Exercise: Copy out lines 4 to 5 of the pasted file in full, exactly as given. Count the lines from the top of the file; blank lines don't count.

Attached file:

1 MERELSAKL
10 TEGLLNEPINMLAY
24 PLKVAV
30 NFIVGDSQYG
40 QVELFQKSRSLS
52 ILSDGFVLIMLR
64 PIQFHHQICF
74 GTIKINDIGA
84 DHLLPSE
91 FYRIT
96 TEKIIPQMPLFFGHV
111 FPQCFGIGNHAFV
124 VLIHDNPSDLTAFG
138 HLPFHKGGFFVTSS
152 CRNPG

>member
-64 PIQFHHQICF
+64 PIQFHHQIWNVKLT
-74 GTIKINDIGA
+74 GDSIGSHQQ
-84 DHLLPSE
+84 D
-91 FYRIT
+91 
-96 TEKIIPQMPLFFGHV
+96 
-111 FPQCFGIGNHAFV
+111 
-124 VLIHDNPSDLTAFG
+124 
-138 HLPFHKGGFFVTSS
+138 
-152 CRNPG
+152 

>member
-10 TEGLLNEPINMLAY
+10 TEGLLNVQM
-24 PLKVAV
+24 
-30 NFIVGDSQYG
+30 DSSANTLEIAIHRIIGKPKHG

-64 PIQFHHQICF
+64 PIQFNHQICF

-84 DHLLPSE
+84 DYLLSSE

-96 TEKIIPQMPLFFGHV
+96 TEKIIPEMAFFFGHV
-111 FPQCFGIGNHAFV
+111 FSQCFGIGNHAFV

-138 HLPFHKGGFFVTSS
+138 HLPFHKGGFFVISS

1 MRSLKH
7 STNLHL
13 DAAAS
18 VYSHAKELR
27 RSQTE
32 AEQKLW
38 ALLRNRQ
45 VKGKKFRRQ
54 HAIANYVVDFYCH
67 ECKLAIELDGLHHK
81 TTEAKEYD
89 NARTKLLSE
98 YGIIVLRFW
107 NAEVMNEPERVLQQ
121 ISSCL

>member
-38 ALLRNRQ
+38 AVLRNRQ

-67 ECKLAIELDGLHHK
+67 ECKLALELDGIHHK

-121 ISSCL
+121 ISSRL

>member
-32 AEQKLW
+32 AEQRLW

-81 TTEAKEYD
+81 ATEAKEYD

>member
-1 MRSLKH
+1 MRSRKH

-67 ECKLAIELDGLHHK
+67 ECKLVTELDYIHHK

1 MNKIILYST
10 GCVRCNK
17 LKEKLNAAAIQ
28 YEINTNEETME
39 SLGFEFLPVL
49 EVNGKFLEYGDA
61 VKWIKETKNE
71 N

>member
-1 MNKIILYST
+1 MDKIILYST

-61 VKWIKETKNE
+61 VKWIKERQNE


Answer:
30 NFIVGDSQYG
40 QVELFQKSRSLS